Thursday, 4 March 2004
Ethiopian woman: could archaeologists be about to unearth her
early ancestors? (Image: U.S. Dept of Treasury)
Archaeologists studying human origins in eastern Ethiopia said a wealth of new finds meant they could hope to discover even older and more complete specimens than the famous fossil "Lucy".
The scientists excavating fossils in Ethiopia's eastern region of Somali for the past two years said they had unearthed 1000 specimens including stone tools, fauna remains and elephant tusks.
They also uncovered 400 fauna and primate remains in Galile, a village 360 kilometres east of the capital Addis Ababa.
"Our goals for the future are to find more complete hominid specimens probably from an older time frame than that of Lucy," said Professor Gerhard Weber of the University of Vienna, Austria.
Lucy is Ethiopia's world-acclaimed archaeological find, dug up in 1974 in an almost complete hominid skeleton estimated at least 3.2 million years old.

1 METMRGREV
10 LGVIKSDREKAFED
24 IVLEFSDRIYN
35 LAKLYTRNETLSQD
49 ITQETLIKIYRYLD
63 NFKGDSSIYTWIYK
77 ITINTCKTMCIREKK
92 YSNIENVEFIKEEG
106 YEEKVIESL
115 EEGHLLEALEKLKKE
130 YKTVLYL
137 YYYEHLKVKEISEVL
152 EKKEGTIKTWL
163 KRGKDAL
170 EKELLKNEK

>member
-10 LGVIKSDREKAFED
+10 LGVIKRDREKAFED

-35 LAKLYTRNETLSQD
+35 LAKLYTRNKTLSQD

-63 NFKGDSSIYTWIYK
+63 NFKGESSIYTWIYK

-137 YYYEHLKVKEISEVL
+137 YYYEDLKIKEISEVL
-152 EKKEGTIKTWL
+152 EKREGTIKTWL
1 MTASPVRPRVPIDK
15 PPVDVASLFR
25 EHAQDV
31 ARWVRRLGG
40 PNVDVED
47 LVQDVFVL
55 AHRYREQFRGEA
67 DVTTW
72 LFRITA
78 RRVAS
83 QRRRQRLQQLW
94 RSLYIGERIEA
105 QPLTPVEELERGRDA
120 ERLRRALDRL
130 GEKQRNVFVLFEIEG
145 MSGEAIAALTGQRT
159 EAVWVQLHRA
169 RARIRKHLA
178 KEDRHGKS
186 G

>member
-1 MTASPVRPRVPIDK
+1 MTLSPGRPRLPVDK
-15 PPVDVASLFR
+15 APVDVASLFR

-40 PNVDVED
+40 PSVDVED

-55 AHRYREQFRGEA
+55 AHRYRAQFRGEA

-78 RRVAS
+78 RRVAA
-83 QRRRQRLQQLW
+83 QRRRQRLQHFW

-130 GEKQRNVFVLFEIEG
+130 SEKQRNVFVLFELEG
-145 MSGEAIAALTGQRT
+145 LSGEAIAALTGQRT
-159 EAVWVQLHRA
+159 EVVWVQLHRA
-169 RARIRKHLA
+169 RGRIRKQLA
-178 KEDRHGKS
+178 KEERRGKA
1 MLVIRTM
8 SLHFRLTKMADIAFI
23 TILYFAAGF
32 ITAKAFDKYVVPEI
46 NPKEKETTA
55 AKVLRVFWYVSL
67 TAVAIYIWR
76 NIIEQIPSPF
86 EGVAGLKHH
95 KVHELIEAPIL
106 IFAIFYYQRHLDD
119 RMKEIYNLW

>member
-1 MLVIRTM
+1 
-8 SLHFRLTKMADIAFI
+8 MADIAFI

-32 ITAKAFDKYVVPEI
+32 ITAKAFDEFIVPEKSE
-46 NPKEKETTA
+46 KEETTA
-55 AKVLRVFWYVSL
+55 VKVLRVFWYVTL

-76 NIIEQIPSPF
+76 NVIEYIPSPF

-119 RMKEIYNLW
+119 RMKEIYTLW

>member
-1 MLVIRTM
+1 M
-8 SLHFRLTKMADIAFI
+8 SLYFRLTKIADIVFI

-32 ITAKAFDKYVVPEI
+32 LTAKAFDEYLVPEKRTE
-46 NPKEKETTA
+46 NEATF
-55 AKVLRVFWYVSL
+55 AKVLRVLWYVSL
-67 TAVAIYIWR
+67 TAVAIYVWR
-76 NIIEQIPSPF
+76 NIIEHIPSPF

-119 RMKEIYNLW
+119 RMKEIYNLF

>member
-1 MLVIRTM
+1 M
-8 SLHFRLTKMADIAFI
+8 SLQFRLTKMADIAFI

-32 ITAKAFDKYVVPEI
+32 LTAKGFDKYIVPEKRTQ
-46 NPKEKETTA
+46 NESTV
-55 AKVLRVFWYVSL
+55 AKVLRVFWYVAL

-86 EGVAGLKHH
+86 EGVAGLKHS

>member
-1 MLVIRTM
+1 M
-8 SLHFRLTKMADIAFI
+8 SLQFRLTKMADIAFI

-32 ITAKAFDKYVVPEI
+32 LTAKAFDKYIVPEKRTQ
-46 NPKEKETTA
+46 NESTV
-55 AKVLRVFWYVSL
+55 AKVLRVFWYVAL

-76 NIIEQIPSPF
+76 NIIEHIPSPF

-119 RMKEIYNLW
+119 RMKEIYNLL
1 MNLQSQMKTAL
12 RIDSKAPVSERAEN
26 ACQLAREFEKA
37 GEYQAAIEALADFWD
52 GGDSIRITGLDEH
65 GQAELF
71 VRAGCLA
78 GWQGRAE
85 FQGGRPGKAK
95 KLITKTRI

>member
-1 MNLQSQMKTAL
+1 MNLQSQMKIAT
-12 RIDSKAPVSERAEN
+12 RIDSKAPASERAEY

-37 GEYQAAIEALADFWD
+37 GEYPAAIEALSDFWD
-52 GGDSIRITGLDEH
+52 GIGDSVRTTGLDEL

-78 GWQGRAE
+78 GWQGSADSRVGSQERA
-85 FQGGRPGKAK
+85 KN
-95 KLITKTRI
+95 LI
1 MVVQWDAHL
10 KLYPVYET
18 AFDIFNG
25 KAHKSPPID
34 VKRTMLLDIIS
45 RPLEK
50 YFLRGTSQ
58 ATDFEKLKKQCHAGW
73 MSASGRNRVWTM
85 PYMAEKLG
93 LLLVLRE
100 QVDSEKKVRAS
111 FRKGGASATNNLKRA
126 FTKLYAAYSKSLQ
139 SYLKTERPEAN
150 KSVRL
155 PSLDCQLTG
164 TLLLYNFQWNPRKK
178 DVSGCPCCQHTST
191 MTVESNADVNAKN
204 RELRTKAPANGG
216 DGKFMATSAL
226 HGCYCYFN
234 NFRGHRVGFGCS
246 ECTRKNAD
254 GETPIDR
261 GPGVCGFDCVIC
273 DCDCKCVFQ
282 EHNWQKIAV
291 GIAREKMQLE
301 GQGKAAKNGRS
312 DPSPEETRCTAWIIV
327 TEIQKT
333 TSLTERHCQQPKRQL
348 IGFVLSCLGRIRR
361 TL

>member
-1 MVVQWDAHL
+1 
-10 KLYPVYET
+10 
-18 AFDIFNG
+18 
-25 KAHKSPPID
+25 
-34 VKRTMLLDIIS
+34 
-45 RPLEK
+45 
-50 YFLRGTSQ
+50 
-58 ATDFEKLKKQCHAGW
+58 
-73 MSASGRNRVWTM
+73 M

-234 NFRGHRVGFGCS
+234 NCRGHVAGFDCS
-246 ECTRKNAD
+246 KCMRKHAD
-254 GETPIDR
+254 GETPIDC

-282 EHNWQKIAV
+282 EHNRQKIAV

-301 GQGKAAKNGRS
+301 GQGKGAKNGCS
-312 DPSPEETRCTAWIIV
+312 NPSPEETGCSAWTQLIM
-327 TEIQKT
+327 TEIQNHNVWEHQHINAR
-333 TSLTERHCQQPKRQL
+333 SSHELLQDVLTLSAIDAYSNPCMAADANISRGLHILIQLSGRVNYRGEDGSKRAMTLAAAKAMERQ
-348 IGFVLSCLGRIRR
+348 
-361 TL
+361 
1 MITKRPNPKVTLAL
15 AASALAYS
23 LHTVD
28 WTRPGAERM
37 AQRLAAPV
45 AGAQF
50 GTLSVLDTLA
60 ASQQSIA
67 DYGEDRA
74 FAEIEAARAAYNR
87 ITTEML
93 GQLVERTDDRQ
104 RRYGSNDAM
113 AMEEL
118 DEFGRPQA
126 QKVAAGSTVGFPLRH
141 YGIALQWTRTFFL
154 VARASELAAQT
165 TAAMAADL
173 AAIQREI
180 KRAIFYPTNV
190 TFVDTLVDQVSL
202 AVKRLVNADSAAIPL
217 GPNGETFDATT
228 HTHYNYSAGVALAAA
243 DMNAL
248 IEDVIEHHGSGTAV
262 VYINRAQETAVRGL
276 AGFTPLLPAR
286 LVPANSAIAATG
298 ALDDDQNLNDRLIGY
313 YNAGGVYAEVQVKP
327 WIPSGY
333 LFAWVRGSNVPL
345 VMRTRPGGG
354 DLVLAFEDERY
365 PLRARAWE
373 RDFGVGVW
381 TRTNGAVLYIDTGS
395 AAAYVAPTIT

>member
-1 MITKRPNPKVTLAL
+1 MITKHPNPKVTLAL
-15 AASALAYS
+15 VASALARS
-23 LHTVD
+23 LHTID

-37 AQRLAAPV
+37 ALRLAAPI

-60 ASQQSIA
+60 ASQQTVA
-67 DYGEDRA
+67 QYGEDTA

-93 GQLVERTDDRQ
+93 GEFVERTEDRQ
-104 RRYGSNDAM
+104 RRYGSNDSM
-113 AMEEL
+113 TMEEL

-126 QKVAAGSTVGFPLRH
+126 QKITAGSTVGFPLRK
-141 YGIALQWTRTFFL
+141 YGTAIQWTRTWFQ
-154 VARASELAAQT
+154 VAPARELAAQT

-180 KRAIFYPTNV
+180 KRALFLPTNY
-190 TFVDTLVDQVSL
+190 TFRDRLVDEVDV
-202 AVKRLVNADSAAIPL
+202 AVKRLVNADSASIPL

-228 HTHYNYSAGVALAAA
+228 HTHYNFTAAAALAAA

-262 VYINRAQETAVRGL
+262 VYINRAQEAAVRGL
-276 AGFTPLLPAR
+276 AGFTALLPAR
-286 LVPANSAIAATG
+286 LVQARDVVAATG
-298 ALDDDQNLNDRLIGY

Hominids are the family of primates of which humans, homo sapiens, are the only surviving species.
"Galile is an important opportunity in Ethiopia as well as within the East African Rift to study human origin," Weber said.
Weber heads the international team composed of researchers from the U.S, Germany and Ethiopia.
He described Galile as an area with high potential to find hominid remains in a more complete and preserved status.
"These discoveries make the knowledge of human evolution to be better understood," Hasen Said, an Ethiopian archaeologist and associate member of the international team, said.
Three hominid teeth, one believed to be nearly four million years old, were also discovered in Galile, the scientists said.
Lucy's remains were found in Hadar in the Afar regional state, where 20 years later scientists dug up the remains of a chimpanzee-sized ape, estimated at 4.4 million years old about 75 kilometres east of Hadar.
Last year, remains of a 160,000 year-old hominid were also discovered
by Ethiopian and American scientists at Herto village in Afar region,
230 kilometres northeast of Addis Ababa.